The Last Stand of the Tin Can Sailors by James D. Hornfischer
Sea Power by Admiral James Stravridis.

Mint horseCountry code: blank.gif, country type: ponyflag, valid: 1 42149731

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Got these earlier on today. The small blue book is apparently the signed diary (or collection of short essays about random things in his life or his thoughts on everything from golf to goldfish) of the guy who wrote the Winnie The Pooh books. I thought it was just some random guy who wrote it when I bought it, so I was a bit surprised when i looked up the name. Already read about 6 or so of the chapters, if you can even call them that. Pretty good.

I got the English one because I had already bought the other two, and it’s a buy 3 for a pound deal, so it was essentially free. After skimming through it it doesn’t look as interesting as I first thought, but again, it was free, and I’m sure I could at least read a few of the more interesting parts, and skip the others.

The last book is pretty obvious, I mean, it was 50p. That’ll be fun to dip in and out of, and I’ve put it next to my Robert Burn’s novel.

>>42149695
Are those just military books, or do they cover trade, exportation, geo-politics, etc.

Also nice sword.

SnowbellCountry code: ponies-luna.png, country type: ponyflag, valid: 1  42149737

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>>42149731

Mostly military, they do touch upon trade and geopolitics though. The Influence of Sea Power on History is the book that caused the battleship arms race of the late 19th and early 20th centuries and as such is the reason the like of everything from HMS Dreadnought to IJN Yamato were built.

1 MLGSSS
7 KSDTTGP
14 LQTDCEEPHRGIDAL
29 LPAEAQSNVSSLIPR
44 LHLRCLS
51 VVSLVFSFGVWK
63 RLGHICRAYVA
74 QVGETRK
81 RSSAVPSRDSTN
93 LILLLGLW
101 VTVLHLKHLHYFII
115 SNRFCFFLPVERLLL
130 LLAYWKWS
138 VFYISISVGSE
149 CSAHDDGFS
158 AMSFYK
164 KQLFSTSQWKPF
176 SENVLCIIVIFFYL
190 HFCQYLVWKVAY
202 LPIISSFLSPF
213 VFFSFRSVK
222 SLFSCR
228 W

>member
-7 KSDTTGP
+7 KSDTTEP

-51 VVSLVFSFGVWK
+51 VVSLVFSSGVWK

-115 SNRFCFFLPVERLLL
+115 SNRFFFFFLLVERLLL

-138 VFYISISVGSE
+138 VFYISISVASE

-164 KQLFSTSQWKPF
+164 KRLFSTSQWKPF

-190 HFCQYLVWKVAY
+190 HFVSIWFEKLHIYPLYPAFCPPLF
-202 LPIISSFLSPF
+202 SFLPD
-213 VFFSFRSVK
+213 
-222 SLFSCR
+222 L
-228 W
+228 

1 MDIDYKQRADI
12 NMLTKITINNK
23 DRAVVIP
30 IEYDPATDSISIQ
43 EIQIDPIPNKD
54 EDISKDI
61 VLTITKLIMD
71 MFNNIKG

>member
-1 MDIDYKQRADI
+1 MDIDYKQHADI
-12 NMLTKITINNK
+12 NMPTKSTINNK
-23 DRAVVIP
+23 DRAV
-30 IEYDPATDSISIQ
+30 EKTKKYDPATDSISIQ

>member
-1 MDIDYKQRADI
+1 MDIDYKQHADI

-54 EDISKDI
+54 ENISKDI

Is a US Navy Officer's sword.

Add to that list:
On Wave and Wing by Barrett Tillman.
and: Overlord volume 14,The Witch of the Falling Kingdom by Kagane Maruyama.

AnonymousCountry code: blank.gif, country type: ponyflag, valid: 1 42149744

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>>42149457
A hardback collection of fairy tales is interesting enough as an antique, and is perhaps even a caricature of what antiques represent to us. A few years ago when I was still living up north I found an old library tucked away on a road leading up to the river, about twenty minutes from where I was staying. I was in a particularly gray city living in old factory housing and would make jaunts to the more nostalgic townships that were nearby, and in one of them I stumbled on an old colonial maintained by the local historical society which had a small but interesting collection of books. It was toward the end of my time there, and I intended on going through some of the local and out of print volumes that were preserved; but on my first visit I remember taking out a volume of Rudyard Kipling, which turned out to be a good pairing with the memory of the creaking library and the invitation of escape that it offered. "Escape" might not be the right word, though.

Where do I buy books? Sometimes there are large book sales around here where I'll go and look around for a couple hours. Most of the time though I am interested in something in particular, and sometimes something rather expensive, so I will order online.